Last week saw two British food staples make a splash on social media as Weetabix and Marmite got the Twittersphere talking. The former stunned the world with its baked bean combo, while the latter introduced the nation to its new chilli-flavoured extract.
Weetabix’s simple, yet highly effective, campaign set out to provide followers with a talking point and some light relief, while Marmite produced a clever billboard campaign as a promotional marketing tool. Yet why is it that one had received headlines across a broad range of media and received 133,000 likes on Twitter, and the other minimal headlines and fewer than 5,000 likes?
On pure shock factor alone Weetabix had the upper hand, however the real news generating aspect was the way that other brands ambushed the story, engaging with one another and elevating the story to a whole new level. In fact, over 140 organisations engaged with the post, with the wholly organic offering leaving Weetabix unsurprisingly “thrilled” with the results.
Given its limited geographical reach, Marmite’s OOH marketing campaign required a well-executed social strategy to spread the story. Undoubtedly inspired by its breakfast buddy’s good work, the yeast extract went chasing the brand engagement too, but achieved minimal breakthrough and came across, well…. a little desperate.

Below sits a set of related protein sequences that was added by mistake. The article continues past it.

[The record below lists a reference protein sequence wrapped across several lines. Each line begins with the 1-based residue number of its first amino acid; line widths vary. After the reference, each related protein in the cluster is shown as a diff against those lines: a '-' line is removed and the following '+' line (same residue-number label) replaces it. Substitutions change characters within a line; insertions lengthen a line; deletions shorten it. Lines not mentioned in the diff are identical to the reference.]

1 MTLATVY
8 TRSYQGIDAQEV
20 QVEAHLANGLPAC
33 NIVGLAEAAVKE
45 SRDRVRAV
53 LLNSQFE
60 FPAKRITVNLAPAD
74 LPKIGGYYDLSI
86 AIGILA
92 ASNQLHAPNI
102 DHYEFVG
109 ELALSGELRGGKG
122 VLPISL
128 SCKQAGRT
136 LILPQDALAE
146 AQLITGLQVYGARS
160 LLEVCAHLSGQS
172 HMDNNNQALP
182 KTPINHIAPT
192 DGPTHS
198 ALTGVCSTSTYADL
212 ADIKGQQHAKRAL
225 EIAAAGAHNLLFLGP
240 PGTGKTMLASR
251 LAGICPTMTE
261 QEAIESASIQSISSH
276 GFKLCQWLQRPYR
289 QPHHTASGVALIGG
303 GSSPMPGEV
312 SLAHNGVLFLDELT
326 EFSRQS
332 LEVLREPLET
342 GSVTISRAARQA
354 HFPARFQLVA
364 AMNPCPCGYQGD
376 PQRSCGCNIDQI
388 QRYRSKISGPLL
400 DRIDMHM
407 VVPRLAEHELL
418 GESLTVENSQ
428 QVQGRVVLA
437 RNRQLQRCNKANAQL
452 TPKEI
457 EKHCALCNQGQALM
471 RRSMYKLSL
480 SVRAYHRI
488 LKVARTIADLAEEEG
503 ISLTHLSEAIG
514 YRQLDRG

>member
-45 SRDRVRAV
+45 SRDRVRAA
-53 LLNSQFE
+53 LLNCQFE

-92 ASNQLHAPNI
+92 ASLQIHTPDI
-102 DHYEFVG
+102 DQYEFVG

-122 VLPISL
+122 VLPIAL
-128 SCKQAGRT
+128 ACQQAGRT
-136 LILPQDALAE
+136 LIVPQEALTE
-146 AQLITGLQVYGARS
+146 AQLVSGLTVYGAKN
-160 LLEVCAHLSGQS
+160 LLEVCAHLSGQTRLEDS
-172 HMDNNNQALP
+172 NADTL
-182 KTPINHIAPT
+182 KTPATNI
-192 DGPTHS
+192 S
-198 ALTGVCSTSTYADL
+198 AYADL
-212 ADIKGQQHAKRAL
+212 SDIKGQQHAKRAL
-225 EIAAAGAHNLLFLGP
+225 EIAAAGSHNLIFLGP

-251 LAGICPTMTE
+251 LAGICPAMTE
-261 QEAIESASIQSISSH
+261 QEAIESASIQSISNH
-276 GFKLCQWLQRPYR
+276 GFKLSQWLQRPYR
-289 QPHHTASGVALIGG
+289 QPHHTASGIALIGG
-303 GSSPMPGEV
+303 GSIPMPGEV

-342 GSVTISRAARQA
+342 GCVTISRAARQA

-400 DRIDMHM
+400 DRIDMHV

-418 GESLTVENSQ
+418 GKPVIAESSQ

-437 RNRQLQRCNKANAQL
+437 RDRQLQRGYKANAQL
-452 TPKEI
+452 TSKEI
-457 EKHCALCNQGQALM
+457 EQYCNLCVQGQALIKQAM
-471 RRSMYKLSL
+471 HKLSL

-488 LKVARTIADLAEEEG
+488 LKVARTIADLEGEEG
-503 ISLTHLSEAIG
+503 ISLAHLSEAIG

M&S, Specsavers, Lidl, Spotify, Uber and even the Grand Tour were all targeted by Marmite’s social team in a somewhat cringeworthy attempt to ‘go viral’. Although stimulating one or two brand responses, it fell flat in what it was very clearly trying to achieve.
When operating on a social platform where your brand is represented in a very public manner, authenticity becomes key. In most cases, consumers follow brands because they like and respect that company. Social platforms allow brands to show their human side, interact with their followers, and have fun within the boundaries of their company guidelines. If done effectively it can positively change or improve perceptions of that brand.
However, when the escapism offered by social media becomes overshadowed by a brand’s all-to-obvious desire to ‘go viral’ or ‘to be liked’ consumers can see right through it. Clever campaigns do the talking for themselves without forcing others to ambush it. It’s a fine line, but one that is driven by a carefully considered strategy with clear objectives. Get it wrong and you’ll not just end up with beans on your cereal, but you’ll have egg on your face too!
Whether in PR or sponsorship activation, at SQN we understand the importance of generating campaigns that enhance reputations, build relationships and ultimately increase revenue. If you’d like to discuss how we can help you to achieve this then contact us at email@example.com.